Last week, the South Delhi Municipal Corporation, whose job it is to build and maintain public toilets, asked hotels and restaurants within its jurisdiction to open their restrooms to anyone needing to use them. From April 1, restrooms in these private establishments in south Delhi can be used by city residents for a charge of up to Rs 5. Restaurant and hotel owners are worried that opening their washrooms to the public will overstretch the limited facilities (read lengthen the queues outside washrooms) and mess up their premises.
The SDMC’s justification is that it will open up 4,000 toilets for public use and such high number of facilities cannot be delivered otherwise. So, what is essentially the responsibility of the civic agency is now being parcelled out to private businesses.
Delhi is not the first to try this public-private partnership model. Several councils in Britain have adopted the community toilet scheme under which shops, department stores, restaurants, pubs and other businesses open their toilets for public use. They have to display a sticker to show that they are a part of the initiative. They are also paid an annual fee. However, in the last few years, many establishments have pulled out because they have not been paid by the councils.
As city planners had warned early on, such schemes were bound to fail if the councils closed their own public toilets and expected private participants to fill in. At least 1,782 government-run public conveniences, including some that existed for 150 years, have been shut down across the UK in the last decade due to squeezed budgets, a BBC investigation found last year.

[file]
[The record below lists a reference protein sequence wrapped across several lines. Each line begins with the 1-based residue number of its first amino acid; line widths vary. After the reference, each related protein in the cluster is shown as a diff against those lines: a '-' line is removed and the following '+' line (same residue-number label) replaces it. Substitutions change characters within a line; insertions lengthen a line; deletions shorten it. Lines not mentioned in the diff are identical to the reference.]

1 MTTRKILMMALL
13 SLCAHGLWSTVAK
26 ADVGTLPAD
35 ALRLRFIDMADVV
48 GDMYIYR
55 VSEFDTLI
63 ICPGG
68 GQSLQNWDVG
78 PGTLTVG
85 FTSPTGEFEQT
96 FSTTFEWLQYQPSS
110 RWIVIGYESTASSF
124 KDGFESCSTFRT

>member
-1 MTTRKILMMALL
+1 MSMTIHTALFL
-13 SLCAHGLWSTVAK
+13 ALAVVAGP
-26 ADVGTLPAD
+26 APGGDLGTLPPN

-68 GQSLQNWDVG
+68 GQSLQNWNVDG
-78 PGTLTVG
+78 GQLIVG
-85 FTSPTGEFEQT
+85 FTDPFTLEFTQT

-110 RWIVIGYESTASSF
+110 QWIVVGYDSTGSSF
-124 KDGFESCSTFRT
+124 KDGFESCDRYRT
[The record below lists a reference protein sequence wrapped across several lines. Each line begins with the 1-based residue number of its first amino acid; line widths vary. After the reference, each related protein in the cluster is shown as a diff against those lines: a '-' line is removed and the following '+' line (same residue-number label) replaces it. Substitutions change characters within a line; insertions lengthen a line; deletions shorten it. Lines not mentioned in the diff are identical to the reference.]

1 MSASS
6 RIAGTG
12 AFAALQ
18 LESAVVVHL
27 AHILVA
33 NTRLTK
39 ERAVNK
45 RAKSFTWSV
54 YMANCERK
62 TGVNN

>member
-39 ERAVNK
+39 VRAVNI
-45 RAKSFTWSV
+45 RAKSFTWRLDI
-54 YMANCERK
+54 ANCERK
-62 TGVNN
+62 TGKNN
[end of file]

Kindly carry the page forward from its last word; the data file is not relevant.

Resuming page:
It is not surprising that toilet anxiety is becoming a mental health issue in the UK. “Toilet phobia” has been defined by Anxiety UK, a support group, as a combination of worries about being unable to use facilities that are clean, worrying about leaving the house unless there is a “safe” toilet that can be used and specific mental conditions such as Parcopresis and Paruresis or the fear of defecating or urinating in public places.
No prizes for guessing that most women and senior citizens in Delhi suffer from same fears. The civic bodies run 1,134 public toilets and 2,424 urinals. Only 218 of these are available to women. Anyway, their poor hygiene and inaccessibility ensure that they are seldom used. As a result, women are forced to exercise bladder control. This may not do them good in the long run. Doctors say holding urine in can cause infections and even damage kidneys. Providing toilets, therefore, is not just a question of environmental improvement but that of human dignity and public health.
The AAP govt in Delhi has promised 200,000 toilets in its tenure. Building restrooms are also the main thrust of PM Narendra Modi’s Swachh Bharat initiative and funds are being disbursed easily. In the run-up to the civic polls scheduled on April 22, the three municipalities have already inaugurated a few hundred such restrooms.
But building toilets has always been the easy part. Getting running water, power and maintaining cleanliness in the existing ones is the challenge. In most facilities, fittings and seats are stolen or broken. At least 40% of Delhi’s informal settlements that need toilets do not have sewerage connections.
Earlier, experiments with waterless urinals and cafe-cum-restrooms flopped because of mindless planning and poor implementation. For instance, the waterless urinals did not work because its odour traps became useless in Delhi’s high temperatures, leaving the toilets in a stinking mess.
The users must also take part of the blame. Public toilets stink because they are used badly. Indians are not unclean people. But our cleanliness is usually restricted to our personal space. Outside, we have long made peace with practices we wouldn’t allow at home. Most people don’t bother about cleanliness if someone else is supposed to clean up after them. The government institutions are a reflection of its people. Just like citizens leave it to the janitors to clean up the mess, the civic agencies want the private sector to take up its job. So much for public convenience.